It’s been hot across Europe recently. Of course, in Spain we’re used to it. But even here the temperatures have been pushing our limits of tolerance and the capacity of air conditioning systems too.
Now we’re not only responsible for our own Spanish weather, we’re being held responsible for that in the UK too. The weather has broken there now but they did experience a burst, of what was almost Spanish weather, a few weeks ago.
Apparently the soaring temperatures hitting the UK were as a result of ‘Spanish Plume’. Spanish Plume or Penacho Ibérico in Spanish, is a plume of warm air that moves from the middle of Spain across Europe.
Not content with making our own citizens frazzle, Spain exports very warm air as part of a southerly airflow. Unfortunately for the UK this warm air only temporarily makes you feel as though you’re in a tropical beach resort. As soon as the hot air meets cooler air from the Atlantic, then the thunderstorms start.
If the UK blames Spain, Spain likewise has a scapegoat. When exceptionally hot weather hits Spain, as it did in May, it has travelled across from North Africa as a massive ridge of high pressure.
Take note of the warnings
On Tuesday 7th July, the temperature in Murcia city reached 43.1ºC. Murcia was one of the cities in Spain to be on orange alert, Cordoba had the privilege of being on red. A yellow warning is a minor alert, orange is high alert and red is maximum alert.
We can be tempted to make light of severe heat warnings, but there is a real risk, particularly to the young and elderly. Very hot weather is, in fact, responsible for more deaths than any other type of adverse weather, even the cold.
A heatwave in 2003 in France was responsible for the deaths of thousands of elderly people. The extent of the death toll was only revealed when one of France’s funeral directors estimated that an additional 13,600 people died in comparison to normal.
Excessive heat puts extra stress on your body. If you are already suffering with some kind of ailment then this can be enough to cause a heart attack and death. The elderly do not always notice the effects of dehydration and some medications such as those used to treat Parkinson’s can increase the effect of extreme heat.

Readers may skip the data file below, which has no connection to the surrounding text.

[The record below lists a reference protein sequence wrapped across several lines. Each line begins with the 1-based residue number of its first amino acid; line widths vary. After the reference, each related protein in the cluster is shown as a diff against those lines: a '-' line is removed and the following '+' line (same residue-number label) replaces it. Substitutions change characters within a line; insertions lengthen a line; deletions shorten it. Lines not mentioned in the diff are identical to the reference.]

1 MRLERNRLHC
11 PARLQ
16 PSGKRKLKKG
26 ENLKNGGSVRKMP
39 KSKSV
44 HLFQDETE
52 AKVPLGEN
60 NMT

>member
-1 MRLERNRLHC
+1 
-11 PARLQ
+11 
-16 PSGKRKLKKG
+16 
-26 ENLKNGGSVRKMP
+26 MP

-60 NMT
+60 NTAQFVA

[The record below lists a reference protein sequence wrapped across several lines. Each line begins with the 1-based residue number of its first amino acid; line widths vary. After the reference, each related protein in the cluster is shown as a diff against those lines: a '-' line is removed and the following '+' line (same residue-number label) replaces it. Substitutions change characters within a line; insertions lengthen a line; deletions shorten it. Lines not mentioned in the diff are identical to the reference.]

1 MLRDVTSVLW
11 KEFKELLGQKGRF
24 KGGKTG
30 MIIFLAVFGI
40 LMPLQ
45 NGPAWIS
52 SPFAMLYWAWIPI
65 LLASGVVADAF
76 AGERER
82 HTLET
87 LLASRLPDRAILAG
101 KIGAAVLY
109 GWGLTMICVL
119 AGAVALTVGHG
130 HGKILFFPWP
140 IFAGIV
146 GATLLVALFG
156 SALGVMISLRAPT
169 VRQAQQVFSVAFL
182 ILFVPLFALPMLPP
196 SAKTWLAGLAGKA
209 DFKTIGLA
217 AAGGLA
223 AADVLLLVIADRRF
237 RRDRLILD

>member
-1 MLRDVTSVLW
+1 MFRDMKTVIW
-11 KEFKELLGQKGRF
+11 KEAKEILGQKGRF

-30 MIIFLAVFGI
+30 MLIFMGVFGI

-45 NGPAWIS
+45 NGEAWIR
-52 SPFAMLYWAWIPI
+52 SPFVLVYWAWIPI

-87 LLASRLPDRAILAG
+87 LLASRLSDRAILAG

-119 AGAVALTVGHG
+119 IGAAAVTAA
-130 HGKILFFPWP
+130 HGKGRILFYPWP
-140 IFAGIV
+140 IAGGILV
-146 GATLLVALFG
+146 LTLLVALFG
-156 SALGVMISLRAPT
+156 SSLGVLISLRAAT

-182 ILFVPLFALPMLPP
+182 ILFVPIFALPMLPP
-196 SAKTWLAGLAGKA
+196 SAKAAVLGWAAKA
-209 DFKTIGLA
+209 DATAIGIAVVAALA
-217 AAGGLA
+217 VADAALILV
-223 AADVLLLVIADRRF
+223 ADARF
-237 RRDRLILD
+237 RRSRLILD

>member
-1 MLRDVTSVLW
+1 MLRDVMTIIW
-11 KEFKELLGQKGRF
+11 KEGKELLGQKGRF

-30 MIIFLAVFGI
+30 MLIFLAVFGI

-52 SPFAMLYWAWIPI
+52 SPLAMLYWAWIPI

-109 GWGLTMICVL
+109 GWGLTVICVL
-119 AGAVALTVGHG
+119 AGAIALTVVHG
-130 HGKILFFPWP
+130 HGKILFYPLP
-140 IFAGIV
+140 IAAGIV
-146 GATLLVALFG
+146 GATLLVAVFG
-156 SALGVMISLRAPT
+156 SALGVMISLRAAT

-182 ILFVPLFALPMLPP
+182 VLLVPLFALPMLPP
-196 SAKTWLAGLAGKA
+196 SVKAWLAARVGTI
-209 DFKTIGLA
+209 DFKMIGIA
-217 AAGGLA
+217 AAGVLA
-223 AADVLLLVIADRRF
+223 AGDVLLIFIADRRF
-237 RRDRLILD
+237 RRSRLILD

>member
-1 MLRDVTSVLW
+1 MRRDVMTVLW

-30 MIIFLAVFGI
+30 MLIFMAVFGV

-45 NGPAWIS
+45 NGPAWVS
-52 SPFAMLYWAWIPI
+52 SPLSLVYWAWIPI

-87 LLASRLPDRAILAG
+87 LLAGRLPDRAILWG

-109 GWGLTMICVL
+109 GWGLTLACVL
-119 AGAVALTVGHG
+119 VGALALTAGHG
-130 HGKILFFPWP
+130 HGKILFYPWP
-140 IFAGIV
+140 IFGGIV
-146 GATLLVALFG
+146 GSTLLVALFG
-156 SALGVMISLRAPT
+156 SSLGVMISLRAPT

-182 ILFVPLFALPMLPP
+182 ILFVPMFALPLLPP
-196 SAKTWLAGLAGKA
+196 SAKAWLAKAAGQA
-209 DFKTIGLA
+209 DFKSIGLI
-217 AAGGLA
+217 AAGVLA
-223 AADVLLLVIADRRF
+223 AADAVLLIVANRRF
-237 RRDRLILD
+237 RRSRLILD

The high death toll in France was partly blamed on the number of elderly people living in on their own in unventilated apartments. A social issue as much as one related to the weather conditions.
What happens to us when it gets hot?
Our normal core temperature is around 37ºC to 38ºC. If our body heats up above that to 39ºC or 40ºC then our muscles start to slow down and we become tired. If we heat up even more, then heat exhaustion is likely and above 41ºC the body starts to shut down and a risk of organ failure is likely. The body isn’t even able to sweat because the blood flow to the skin stops too.
Heatstroke happens at any temperature over 40ºC and requires medical help. Applying ice packs to the groin and armpits can help as there are crucial arteries here. Much depends on how long body heat has been elevated.
More of this to come?
Discussions about the weather getting warmer as a result of climate change are nothing new. May’s and June/ July’s unusual temperatures in Spain have been taken, by some, to be yet more evidence that our climate has changed for good.
We have been warned to expect summer-type weather to start earlier and earlier. In the meantime, just make sure that you keep your Spanish home cool, make the most of the early morning and evening and avoid the mid-day sun at all costs.